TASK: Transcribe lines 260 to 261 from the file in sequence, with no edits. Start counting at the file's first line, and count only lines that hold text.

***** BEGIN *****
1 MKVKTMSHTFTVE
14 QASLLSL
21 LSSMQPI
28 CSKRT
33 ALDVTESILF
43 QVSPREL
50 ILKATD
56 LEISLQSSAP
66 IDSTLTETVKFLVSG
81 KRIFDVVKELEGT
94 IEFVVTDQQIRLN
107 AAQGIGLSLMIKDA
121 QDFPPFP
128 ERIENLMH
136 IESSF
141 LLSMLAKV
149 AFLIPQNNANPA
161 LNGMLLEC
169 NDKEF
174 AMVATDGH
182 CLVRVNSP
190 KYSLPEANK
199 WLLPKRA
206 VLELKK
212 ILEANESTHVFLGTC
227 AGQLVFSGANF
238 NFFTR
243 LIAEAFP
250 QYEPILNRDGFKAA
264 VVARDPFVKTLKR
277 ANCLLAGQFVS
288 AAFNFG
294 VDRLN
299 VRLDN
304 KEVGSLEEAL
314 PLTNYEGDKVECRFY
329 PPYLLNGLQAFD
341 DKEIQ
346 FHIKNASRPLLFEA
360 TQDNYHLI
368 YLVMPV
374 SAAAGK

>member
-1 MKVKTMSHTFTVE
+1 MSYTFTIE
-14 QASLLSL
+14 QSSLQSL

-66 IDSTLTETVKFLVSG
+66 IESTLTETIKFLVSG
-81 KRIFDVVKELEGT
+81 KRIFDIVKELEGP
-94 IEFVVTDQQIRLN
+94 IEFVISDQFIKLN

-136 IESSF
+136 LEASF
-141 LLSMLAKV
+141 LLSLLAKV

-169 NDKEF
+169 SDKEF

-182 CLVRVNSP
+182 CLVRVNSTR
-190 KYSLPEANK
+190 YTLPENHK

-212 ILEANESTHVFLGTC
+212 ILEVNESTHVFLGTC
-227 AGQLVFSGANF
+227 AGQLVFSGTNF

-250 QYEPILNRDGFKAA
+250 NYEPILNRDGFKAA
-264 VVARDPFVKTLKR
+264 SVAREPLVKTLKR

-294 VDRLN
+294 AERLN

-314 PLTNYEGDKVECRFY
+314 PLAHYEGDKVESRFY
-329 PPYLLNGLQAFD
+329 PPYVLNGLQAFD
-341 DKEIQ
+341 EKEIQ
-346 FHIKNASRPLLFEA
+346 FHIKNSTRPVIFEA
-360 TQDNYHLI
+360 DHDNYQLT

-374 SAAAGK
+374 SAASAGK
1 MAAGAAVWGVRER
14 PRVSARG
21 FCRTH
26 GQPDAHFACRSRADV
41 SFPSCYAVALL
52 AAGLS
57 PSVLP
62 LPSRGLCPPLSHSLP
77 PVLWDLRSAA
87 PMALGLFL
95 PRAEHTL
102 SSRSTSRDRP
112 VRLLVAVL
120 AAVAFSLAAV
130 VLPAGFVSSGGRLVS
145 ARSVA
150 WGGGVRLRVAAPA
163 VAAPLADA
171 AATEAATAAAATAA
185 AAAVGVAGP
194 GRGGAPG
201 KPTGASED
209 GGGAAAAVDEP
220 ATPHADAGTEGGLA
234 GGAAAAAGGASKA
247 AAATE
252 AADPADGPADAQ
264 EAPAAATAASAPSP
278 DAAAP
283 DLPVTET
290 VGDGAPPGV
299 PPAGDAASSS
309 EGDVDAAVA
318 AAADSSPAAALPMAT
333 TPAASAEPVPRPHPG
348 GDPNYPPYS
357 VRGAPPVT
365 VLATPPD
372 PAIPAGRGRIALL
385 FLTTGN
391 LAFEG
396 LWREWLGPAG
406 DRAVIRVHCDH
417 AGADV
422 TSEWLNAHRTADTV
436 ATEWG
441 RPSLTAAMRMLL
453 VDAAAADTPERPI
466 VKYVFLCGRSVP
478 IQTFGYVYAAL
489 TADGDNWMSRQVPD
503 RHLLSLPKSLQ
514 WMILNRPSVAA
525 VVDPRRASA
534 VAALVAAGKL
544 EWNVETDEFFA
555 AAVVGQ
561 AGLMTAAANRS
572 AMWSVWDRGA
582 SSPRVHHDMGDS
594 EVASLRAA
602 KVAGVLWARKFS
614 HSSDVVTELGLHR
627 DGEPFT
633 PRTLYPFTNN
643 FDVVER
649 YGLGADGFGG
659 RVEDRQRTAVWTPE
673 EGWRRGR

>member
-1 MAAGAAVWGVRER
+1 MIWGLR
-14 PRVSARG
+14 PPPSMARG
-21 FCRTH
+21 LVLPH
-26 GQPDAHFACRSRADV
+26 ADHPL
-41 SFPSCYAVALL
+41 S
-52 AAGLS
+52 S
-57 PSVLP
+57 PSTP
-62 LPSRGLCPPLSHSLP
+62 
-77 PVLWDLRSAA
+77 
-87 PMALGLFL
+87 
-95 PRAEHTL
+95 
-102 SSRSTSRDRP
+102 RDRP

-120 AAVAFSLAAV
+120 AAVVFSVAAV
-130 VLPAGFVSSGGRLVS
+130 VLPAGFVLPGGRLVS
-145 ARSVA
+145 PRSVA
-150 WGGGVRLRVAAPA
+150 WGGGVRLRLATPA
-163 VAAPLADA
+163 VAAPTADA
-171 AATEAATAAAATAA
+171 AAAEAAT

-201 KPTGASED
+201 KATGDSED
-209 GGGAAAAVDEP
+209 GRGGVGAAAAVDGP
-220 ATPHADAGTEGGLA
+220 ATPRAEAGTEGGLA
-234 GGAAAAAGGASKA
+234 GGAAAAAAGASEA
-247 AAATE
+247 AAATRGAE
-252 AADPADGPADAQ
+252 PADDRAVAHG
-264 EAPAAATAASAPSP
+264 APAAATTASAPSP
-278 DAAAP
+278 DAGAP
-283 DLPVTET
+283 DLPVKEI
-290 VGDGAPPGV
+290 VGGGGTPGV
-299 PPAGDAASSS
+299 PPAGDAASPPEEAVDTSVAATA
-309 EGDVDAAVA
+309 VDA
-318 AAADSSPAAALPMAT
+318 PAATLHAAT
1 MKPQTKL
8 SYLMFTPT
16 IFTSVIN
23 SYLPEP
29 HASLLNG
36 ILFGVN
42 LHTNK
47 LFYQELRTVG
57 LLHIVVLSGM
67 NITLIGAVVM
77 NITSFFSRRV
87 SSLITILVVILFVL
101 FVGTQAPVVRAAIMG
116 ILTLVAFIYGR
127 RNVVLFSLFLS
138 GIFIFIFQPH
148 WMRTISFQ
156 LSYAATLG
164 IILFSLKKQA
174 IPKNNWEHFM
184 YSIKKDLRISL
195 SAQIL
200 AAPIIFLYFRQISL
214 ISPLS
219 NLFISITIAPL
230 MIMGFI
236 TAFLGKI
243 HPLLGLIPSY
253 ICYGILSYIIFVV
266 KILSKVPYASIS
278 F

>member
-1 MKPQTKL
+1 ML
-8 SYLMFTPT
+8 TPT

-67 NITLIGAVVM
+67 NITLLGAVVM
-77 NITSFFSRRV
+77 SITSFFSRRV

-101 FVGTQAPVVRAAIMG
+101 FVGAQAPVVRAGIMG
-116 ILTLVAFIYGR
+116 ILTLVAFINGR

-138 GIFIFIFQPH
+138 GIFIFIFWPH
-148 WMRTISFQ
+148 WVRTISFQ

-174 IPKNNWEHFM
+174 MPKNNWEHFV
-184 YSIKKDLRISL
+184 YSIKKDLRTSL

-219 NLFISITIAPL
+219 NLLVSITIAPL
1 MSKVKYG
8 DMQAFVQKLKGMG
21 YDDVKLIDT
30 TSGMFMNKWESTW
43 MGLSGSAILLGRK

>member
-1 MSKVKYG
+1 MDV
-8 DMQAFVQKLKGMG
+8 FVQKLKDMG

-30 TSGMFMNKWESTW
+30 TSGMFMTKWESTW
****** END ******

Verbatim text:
-116 ILTLVAFIYGR
+116 ILTLVAFINGR